Tag Archives: slides

Slides Don’t Matter

At least not as much as we think…

June marked my last month teaching the current campus iteration of PCP. In July, Alex Rister will be tackling the new iteration on campus; and in August, the new online course launches. The focus of the reboots as I’ve discussed before is on helping students develop a personal and professional brand. The courses minimizes the focus on visual design and slides and places more emphasis on process, strong content, and natural delivery. Why this shift? Well, frankly, it’s because slides don’t matter. That’s right–this is me, the presentation designer and Slideshare.net contributor telling you slides don’t matter, at least not as much as what’s at the core of the 21st century model of presenting–conversation, connection, and engagement. Slides and technology, regardless of how flashy, beautifully designed, interesting, or relevant just aren’t a substitute for consistent and thorough preparation, impacting content, and engaging delivery.

What do when our technology fails or our slides don’t function the way they did on our screens? Most of us freak out, begin an elaborate struggle with the computer, and create an awkward waiting period for our audiences while we set that technology right. My students and their teachers often reduce what they learn in PCP to “making better slides,” but this disregards the most important lesson I hope my students learn–that detaching from technology as a crutch or replacement for preparation and engagement is what will ultimately lead them to not only learn when or how to use slides properly but also learn that sometimes, it’s best to go without. To help illustrate, I’ll share with you this brief but excellent talk from Improv Everywhere, “A TED Speaker’s Worst Nightmare.” This talk, while in reality an elaborate part flash mob, part improv, part prank performance, illustrates just what can happen when we rely too much on technology and a flashy concept and not enough on solid content and connection.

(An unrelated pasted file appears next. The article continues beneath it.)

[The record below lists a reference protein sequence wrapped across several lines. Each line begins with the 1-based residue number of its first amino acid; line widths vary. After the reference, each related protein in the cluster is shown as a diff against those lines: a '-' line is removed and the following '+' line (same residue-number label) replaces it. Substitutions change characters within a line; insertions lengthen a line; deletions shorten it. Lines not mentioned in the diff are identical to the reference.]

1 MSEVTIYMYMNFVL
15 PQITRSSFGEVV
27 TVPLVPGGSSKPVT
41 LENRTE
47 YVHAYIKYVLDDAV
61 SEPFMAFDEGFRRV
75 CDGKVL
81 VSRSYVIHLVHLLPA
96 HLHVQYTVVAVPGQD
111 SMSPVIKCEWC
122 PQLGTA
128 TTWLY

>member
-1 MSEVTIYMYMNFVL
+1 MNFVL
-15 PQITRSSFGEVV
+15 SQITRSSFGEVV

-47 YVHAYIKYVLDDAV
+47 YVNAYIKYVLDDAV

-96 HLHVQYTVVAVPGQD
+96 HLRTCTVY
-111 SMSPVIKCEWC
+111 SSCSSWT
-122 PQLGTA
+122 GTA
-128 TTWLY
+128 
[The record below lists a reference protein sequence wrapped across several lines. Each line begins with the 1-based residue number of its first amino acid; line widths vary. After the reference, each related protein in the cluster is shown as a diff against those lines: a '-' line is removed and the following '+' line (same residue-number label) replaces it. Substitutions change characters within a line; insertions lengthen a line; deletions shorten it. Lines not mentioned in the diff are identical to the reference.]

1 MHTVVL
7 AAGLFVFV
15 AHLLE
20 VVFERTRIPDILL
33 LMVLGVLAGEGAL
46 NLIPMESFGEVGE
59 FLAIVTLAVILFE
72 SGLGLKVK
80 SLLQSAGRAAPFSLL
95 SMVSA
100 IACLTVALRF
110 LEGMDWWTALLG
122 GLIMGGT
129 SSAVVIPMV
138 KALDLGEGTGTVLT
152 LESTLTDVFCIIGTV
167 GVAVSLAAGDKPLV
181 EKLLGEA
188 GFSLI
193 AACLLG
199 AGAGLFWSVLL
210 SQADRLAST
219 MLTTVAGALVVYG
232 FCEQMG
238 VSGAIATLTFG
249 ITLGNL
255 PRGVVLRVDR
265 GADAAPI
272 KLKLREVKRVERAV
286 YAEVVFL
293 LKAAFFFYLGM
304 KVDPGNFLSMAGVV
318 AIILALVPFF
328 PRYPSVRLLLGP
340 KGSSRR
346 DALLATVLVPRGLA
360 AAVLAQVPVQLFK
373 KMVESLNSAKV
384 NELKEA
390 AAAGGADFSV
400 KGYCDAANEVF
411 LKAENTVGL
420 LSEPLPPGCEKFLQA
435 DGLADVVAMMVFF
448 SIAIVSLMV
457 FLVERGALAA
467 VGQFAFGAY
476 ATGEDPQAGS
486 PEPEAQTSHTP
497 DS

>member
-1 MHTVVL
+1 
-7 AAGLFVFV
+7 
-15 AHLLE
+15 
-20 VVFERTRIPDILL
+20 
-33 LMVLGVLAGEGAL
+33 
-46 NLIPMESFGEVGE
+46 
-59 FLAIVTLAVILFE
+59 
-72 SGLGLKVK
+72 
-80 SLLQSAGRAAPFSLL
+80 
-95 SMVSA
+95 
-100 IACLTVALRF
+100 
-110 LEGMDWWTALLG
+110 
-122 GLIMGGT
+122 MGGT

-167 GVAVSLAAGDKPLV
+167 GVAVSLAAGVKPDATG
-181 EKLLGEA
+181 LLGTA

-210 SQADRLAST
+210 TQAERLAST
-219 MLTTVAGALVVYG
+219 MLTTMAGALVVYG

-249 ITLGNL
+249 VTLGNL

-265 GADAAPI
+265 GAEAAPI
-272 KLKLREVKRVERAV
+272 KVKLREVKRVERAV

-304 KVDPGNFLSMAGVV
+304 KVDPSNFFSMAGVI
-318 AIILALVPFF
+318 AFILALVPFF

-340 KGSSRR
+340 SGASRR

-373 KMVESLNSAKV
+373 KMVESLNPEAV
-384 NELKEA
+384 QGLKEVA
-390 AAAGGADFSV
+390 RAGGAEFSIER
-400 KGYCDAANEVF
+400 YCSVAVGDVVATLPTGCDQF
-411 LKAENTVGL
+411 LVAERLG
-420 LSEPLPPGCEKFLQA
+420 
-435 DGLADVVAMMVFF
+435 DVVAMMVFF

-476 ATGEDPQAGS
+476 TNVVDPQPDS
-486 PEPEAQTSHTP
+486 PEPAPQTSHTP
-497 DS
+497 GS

What do you think? Do slides matter? How can we use slides responsibly and ensure they don’t overwhelm or derail our talks?

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Design Smarter: Find the best blend for text and image

The picture superiority effect occurs when you combine visuals and text together to increase audience retention of your message. The picture superiority effect is what allows you to create one of Nancy Duarte’s STAR Moments, evocative visuals. Not every visual needs to utilize text; Lisa Kristine in her amazing TED talk uses no text on her images; using text over her haunting and beautiful images of human slaves would have diminished their impact. However, text, especially in stand-alone presentations can help enhance a slide, communicate a more impacting message, and add to that cohesive look we want from original slide decks.

There are a few ways to blend text and image together on a slide. What you do depends on what you want to accomplish, the nature of your image and the amount of text on your slide. Your choice depends on what your main focus is in displaying the word with the image. Are they equally important? Is one more important than another? Here are a few variations to get you started.Below, I’ll cover a few of the more common combinations I see from designers and students. There are several ways to combine a bit of text with an image. Here are a few variations to get you started.

One idea, one image with empty space

One way to combine an image with an idea is to look for an image that has empty space. Often, images that employ the rule of thirds  include enough space for text. You know there’s enough space when there is little to no overlap between image and text. In this example, the original image by Flickr user Photoco. was licensed for commercial use with adaptations or remixes allowed. I was able to fill the slide with the image (which was large enough to display without pixelation) and use the empty space to the left of the figure to add my idea.

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One idea, one image without empty space